10 Elements Required in the Project Management Scope Document

Project Management Scope Document principles diagram

The benefits of a project management scope document

The scope document is a best practice tool used by project management to structure, organise, and progress a project through to successful completion. When properly executed, the scope document will enable a project manager to manage project constraints of time, budget, and quality.

Enabling effective definition of the responsibilities of the project management team and the identification of stakeholders, the scope document also aids the prioritisation of ad-hoc work requests as well as the mitigation of all risks associated with the project. Here we look at the 10 elements required in an effective scope document.

  1. Summary Statement

The project summary outlines the problem(s) to be addressed, the goals and any specific requirements pertinent to effective project management.

  1. Summary of objectives and monitoring process

This is a more detailed description of project objectives, defining how will be measured through the course of the project.

  1. Project deliverables

This scope document element defines dates for completion/ partial completion of each objective, with milestones noted.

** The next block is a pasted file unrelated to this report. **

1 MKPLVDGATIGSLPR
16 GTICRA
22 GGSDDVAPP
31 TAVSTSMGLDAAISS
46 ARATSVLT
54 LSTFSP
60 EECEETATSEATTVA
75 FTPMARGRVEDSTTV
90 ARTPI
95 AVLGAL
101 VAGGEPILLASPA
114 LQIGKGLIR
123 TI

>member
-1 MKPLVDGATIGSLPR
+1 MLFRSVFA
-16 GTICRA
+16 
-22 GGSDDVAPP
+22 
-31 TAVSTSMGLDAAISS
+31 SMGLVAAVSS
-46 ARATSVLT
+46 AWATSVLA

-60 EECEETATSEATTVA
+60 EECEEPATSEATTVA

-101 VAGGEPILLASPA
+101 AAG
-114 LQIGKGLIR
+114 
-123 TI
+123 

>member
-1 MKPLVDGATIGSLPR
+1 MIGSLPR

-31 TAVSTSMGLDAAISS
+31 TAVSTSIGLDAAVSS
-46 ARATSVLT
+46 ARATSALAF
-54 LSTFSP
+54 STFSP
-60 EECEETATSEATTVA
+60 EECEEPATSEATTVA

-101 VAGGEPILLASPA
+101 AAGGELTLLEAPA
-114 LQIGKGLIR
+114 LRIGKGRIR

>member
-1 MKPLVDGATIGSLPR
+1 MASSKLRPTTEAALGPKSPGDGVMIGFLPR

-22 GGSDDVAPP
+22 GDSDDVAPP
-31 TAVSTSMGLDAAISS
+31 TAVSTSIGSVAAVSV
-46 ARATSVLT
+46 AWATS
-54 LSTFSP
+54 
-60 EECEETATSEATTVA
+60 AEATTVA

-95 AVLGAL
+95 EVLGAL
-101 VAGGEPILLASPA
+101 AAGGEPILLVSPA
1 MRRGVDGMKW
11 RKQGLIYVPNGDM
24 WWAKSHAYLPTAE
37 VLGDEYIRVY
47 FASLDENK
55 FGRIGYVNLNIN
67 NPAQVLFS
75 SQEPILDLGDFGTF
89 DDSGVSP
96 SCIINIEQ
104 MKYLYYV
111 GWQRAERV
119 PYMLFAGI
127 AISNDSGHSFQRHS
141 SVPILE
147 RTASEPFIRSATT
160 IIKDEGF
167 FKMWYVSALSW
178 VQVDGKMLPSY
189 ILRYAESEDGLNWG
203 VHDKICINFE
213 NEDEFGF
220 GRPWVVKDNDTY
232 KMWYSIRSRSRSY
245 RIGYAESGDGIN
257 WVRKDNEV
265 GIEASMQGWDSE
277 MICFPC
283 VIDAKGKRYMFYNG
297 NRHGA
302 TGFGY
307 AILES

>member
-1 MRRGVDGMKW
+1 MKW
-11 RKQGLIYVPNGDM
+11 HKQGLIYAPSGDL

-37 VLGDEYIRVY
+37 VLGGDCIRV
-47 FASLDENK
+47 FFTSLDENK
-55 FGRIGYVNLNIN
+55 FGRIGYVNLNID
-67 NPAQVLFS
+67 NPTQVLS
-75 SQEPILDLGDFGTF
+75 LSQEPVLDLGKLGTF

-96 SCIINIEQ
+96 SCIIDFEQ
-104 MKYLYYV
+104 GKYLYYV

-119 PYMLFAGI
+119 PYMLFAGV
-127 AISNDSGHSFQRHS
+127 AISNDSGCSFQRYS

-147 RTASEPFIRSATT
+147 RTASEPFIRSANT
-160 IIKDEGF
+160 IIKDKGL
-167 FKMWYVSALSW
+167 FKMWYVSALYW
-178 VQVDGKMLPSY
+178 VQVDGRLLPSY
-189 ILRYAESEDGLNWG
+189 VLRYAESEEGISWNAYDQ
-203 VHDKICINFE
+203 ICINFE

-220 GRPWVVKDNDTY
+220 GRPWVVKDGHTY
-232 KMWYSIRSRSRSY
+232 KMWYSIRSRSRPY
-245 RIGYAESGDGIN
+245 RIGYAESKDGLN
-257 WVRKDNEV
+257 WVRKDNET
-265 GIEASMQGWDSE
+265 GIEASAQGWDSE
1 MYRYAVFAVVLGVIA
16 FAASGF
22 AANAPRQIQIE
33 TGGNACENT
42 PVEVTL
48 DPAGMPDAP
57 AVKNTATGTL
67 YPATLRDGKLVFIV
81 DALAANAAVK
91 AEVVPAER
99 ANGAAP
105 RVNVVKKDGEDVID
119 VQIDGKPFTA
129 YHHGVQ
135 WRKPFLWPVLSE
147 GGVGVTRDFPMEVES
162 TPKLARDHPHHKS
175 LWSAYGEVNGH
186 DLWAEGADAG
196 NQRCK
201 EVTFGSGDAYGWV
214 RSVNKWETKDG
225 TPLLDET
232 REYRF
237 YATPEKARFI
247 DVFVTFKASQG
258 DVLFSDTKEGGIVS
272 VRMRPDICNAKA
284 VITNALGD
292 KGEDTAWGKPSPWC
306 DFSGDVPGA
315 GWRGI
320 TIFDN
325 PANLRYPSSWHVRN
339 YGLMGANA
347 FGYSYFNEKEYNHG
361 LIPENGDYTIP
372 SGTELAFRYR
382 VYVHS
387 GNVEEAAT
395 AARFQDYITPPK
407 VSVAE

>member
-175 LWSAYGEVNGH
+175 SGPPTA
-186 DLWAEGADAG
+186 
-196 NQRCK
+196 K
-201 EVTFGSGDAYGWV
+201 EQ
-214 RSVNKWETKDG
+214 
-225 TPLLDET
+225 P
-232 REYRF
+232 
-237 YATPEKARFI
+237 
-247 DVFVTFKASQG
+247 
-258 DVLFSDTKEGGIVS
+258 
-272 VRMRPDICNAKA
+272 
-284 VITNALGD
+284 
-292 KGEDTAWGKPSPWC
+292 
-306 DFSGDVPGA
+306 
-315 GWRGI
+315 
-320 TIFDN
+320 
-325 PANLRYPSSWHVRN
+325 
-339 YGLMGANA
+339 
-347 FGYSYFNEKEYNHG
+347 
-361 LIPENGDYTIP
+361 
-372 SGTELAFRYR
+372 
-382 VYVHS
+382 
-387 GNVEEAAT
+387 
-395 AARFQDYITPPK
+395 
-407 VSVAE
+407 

1. Inclusions/ Exclusions

This details the factors to be included as defined by project objectives. Certain assumptions will be made here, such as the availability of materials required and that staged payments are made in a timely fashion.

  1. Costs and Schedules

The scope document will include a schedule of works with milestones and the method of feedback and reporting detailed.

  1. Key Stakeholders

Identification of key stakeholders will allow the tasks and responsibilities of each to be clearly defined, enabling project management to work to schedule and within budget.

  1. Assumptions and constraints

Project management will need to make certain assumptions when developing the scope document. These may include the availability of key stakeholders and required resources. Constraints should also be defined, as these will be disruptive on time and on budget prject completion.

  1. Reporting Requirements

Lines of management will need to be defined, detailing what is to be reported, to whom, and in what format.

  1. Statement of Risks

There will be risks which may disrupt completion of the project as to scope, schedule, or budget. These risks range from failure to agree specifications through to problems with business processes, stakeholder availability, resources, and changes in law or regulations.

  1. Related Projects/ Dependencies

The relationships between project tasks which cause dependencies will need to be defined here. By establishing these links within the scope document, project management will more ably define stakeholder and resource requirements to keep the project moving to completion.

The importance of a scope document

The scope document is a critical communicative tool which details objectives, resources, and stakeholders and enables project managers to ensure objectives, schedules, and budgets are met. It should be signed and distributed to all key stakeholders, either electronically or otherwise. Any alterations should be documented as amendments without the original scope document being edited. The more purposeful the scope document, the more purposeful the project management.